Op       Rs         Rt                 immediate                 beq L1, $4, $0

J-format (Jump / Call)
   31        26 25                                                   0

        Op                           target                                    j L2

                                                                                           8
CISC vs. RISC
                     CISC                                             RISC
Variable length instructions                        Fixed-length instructions, single-cycle
                                                    operation
Abundant instructions and addressing                Fewer instructions and addressing
modes                                               modes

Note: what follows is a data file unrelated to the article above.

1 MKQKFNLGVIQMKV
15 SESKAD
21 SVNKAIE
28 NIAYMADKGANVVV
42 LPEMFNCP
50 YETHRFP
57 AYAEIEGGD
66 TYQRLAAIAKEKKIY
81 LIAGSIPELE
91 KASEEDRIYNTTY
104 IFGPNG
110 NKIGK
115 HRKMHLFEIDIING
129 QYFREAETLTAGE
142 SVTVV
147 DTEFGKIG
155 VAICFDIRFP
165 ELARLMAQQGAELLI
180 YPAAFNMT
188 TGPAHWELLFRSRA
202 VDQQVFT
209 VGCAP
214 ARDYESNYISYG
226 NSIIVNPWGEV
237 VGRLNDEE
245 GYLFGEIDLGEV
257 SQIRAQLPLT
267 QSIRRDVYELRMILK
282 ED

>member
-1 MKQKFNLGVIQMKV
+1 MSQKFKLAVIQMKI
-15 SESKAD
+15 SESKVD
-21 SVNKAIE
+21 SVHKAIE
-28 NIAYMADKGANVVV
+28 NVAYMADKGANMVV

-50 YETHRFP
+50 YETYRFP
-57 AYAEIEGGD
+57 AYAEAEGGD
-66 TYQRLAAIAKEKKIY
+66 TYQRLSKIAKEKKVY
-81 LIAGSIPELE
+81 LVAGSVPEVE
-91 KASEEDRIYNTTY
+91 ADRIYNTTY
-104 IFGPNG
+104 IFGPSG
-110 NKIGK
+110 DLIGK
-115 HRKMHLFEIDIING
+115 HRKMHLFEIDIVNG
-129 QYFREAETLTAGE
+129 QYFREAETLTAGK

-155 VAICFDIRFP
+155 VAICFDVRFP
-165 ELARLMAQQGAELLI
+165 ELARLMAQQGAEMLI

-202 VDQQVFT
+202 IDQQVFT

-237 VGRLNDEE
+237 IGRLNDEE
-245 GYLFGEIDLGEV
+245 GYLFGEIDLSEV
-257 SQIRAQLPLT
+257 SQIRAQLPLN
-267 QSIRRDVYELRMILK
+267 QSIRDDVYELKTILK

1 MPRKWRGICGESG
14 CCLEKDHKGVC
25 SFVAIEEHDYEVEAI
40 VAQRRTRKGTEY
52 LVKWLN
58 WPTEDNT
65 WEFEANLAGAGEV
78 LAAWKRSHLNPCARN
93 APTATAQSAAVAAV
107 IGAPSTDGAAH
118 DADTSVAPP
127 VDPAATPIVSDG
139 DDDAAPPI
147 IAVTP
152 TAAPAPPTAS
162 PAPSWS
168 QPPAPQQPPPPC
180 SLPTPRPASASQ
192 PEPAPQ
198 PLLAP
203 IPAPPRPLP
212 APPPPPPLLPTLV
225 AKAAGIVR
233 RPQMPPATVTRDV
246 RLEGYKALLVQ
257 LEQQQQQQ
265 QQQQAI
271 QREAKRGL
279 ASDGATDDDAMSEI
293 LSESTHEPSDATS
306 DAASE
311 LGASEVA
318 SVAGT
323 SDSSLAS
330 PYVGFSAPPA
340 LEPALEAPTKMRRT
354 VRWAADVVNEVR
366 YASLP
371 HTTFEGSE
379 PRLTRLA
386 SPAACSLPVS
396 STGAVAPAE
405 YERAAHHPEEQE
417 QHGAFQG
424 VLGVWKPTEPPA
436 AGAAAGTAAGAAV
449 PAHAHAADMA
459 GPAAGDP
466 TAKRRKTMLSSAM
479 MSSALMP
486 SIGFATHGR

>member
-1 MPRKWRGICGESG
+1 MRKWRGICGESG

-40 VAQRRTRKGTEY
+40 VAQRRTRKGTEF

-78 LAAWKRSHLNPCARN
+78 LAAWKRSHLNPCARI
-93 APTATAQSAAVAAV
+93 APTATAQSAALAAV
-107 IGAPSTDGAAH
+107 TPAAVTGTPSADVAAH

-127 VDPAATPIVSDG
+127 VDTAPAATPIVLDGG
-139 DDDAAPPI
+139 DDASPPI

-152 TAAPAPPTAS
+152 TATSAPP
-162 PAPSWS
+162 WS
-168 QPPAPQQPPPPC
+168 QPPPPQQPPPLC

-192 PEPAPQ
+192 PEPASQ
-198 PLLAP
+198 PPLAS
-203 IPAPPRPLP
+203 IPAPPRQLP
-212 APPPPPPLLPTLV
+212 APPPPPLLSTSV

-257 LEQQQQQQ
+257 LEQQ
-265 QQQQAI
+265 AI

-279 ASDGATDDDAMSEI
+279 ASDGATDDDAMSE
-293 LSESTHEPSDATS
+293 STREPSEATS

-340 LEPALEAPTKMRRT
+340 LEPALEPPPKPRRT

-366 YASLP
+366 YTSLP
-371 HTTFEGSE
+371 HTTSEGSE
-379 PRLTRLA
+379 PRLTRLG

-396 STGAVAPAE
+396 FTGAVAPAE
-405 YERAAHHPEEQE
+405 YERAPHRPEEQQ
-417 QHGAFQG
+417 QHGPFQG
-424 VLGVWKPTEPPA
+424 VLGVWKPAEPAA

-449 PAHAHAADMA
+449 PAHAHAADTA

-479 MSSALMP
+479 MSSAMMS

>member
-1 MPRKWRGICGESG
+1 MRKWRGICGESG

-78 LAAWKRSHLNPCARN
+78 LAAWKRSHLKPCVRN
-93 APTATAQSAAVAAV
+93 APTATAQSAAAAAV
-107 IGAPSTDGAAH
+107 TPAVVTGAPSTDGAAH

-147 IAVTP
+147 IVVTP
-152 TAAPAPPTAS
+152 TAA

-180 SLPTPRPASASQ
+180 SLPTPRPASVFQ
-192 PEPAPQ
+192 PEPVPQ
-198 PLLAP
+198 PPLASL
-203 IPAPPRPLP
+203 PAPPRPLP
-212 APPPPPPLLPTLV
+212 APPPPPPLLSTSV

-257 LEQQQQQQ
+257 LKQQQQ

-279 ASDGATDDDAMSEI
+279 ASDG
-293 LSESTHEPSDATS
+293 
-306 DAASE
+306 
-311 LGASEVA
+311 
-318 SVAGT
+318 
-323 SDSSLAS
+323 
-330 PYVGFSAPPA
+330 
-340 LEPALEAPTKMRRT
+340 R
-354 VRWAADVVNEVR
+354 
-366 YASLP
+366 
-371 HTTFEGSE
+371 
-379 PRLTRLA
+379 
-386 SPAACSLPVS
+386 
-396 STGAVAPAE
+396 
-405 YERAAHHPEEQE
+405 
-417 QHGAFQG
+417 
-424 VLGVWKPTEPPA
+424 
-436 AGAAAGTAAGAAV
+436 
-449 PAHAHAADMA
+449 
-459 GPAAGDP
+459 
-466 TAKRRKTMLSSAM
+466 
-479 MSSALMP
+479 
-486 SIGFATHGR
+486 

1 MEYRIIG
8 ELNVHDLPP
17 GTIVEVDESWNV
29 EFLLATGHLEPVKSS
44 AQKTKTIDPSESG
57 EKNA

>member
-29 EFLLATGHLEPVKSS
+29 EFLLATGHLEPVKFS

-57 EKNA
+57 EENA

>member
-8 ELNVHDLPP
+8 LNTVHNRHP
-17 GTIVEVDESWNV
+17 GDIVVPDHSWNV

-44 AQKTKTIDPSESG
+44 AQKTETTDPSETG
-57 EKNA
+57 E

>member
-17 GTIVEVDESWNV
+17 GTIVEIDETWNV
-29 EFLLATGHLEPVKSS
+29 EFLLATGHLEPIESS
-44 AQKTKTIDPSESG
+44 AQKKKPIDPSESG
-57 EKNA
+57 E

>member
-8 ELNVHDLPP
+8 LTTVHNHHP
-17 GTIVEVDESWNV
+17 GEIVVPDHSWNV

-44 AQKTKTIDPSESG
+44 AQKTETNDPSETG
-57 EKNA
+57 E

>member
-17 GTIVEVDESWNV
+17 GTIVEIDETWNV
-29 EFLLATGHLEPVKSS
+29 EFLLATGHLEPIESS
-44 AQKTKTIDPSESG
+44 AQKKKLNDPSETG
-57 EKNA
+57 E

Long, complex decoding                              Simple decoding

Contain mem-to-mem operations                       Load/store architecture


Use microcode                                       No microinstructions, directly decoded
                                                    and executed by HW logic
Closer semantic gap (shift complexity               Needs smart compilers, or intelligent
to microcode)                                       hardware to reorder instructions
IBM 360, DEC VAX, x86, Moto 68030                   IBM 801, MIPS, RISC I, IBM POWER,
                                                    Sun Sparc

• Some definitions were from the paper by Colwell et al. in 1985                              9
CISC vs. RISC (Reality)
                           CISC                             RISC

                 IBM         VAX       Xerox       IBM      Berkeley   Stanford
               370/168      11/780     Dorado      801       RISC1      MIPS
     Year        1973        1978       1978       1980      1981       1983
 introduced